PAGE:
François Rappo says good-bye and leaves the room to join Pierre Fantys for the consultations, Hoppmann and Koch are continuing with the last topic: 032cOn 032c Magazine
HH Alright, so let’s go for it. So the last topic is your magazine — 032c — and all I can say is: one of my favourite magazines!
JK OK, cool!
HH I buy it — also if it’s quite expensive …
JK You buy it in Germany, no?
HH Yes, the last one in Köln.
JK I have to say that 10 Euro is actually a really good price for a magazine on that level — the content the different paper stocks, the thickness — I think the prize is completely justified whereas it is indeed expensive in the States or in Japan. The binding in past issues for instance you would only find in business reports or in art books that cost like 30-40 Euros. Plus most people probably keep and collect 032c issues while they dispose most other magazines. So, it is a good investment!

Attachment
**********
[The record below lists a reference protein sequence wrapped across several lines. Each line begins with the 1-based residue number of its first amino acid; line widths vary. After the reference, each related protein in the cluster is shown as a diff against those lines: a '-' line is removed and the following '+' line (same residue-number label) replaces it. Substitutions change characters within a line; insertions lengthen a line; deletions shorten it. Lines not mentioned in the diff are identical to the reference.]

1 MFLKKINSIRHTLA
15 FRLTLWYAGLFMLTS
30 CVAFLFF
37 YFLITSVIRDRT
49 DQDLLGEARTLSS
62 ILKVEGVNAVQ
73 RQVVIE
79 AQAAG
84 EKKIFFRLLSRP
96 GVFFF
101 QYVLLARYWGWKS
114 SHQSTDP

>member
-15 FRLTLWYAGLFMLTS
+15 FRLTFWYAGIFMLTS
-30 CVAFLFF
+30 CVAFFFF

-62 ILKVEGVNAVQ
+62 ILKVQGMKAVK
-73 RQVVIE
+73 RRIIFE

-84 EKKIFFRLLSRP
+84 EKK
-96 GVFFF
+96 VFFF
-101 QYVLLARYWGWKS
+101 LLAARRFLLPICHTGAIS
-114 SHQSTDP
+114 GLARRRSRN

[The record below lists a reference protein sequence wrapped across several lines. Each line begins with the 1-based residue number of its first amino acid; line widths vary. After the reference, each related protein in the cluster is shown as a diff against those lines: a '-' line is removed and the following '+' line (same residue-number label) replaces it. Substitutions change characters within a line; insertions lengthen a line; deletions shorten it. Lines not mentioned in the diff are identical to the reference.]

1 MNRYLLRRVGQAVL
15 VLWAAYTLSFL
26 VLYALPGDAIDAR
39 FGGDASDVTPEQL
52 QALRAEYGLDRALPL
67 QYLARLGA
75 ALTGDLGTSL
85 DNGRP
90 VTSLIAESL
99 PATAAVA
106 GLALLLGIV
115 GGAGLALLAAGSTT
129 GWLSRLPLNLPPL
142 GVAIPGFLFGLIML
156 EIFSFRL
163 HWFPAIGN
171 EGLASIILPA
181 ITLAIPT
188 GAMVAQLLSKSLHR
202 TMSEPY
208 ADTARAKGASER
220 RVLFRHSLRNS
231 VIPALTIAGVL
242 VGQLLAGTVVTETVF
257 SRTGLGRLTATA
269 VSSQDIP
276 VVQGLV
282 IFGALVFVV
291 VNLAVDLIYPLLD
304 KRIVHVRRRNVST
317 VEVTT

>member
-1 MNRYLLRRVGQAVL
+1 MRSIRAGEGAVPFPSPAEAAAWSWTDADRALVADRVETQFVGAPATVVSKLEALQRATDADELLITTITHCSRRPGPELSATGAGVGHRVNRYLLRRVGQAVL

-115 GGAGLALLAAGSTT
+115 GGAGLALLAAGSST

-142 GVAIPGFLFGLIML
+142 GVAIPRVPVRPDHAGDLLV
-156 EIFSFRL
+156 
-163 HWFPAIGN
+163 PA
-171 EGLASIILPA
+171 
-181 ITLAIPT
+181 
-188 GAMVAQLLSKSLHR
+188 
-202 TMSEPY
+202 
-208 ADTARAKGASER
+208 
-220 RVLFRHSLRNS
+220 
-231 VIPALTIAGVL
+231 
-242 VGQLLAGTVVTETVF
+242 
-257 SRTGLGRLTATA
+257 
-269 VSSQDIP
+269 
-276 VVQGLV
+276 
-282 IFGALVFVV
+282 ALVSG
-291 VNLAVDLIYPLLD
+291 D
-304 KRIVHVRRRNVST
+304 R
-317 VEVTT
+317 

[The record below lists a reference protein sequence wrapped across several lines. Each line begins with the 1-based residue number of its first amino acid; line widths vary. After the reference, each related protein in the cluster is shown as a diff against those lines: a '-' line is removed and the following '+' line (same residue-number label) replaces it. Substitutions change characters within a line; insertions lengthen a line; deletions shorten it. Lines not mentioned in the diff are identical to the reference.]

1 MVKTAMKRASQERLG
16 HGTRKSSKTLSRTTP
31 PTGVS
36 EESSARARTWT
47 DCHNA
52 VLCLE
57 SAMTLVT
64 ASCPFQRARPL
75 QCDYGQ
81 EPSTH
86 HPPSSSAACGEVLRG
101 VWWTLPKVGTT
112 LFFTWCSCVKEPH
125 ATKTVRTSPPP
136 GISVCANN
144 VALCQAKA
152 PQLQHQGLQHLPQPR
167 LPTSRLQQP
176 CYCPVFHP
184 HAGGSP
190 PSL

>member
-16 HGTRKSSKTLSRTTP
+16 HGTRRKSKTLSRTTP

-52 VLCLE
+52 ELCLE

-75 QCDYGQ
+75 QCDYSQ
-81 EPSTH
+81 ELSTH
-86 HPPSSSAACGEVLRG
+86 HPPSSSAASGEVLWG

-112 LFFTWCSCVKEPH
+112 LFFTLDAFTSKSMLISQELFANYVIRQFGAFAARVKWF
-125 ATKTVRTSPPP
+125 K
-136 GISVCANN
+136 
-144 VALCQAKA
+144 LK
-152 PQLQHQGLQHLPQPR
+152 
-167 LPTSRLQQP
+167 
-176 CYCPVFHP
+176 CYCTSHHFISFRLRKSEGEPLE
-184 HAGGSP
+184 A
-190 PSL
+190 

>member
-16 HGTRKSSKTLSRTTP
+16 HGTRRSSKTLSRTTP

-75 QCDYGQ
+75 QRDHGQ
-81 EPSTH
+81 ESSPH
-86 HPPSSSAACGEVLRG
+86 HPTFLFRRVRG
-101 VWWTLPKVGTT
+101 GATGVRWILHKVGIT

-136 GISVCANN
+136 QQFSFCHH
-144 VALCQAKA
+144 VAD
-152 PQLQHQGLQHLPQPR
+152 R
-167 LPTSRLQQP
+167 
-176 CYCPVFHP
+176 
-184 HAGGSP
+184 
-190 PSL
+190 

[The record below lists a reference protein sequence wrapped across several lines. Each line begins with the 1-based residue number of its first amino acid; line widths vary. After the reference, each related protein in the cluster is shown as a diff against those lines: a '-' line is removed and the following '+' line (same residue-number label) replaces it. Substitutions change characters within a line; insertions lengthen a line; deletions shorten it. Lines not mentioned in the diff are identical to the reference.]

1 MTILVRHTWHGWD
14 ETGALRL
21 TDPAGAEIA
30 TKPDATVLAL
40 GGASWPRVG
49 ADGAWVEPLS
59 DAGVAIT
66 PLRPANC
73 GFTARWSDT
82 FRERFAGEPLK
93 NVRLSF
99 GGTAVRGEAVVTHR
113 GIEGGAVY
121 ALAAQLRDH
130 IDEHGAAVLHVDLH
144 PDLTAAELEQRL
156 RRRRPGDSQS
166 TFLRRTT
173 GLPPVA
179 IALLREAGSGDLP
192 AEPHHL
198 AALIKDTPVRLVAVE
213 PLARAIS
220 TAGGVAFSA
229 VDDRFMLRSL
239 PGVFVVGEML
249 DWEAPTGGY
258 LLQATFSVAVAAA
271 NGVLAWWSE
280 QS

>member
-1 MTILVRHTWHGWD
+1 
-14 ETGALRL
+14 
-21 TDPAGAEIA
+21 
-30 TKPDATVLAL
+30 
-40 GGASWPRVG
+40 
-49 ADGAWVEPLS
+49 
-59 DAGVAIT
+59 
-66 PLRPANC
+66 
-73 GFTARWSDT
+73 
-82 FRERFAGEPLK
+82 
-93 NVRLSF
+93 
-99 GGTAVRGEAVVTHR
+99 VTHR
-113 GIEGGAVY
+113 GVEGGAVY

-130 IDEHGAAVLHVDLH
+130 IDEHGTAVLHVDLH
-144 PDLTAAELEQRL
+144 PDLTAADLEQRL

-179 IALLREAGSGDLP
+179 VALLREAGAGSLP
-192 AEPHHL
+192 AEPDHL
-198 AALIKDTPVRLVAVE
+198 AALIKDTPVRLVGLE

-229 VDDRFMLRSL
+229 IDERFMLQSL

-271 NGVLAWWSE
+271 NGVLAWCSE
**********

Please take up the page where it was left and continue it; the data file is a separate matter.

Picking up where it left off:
HH Yeah, I keep them, of course! Let’s dig deeper: How about the process? In the last issue I saw this picture for the exhibition in New York where you can see two people staring at layed out pages on the floor doing a ‘chemin de fer’ like good old Alexey Brodovich ...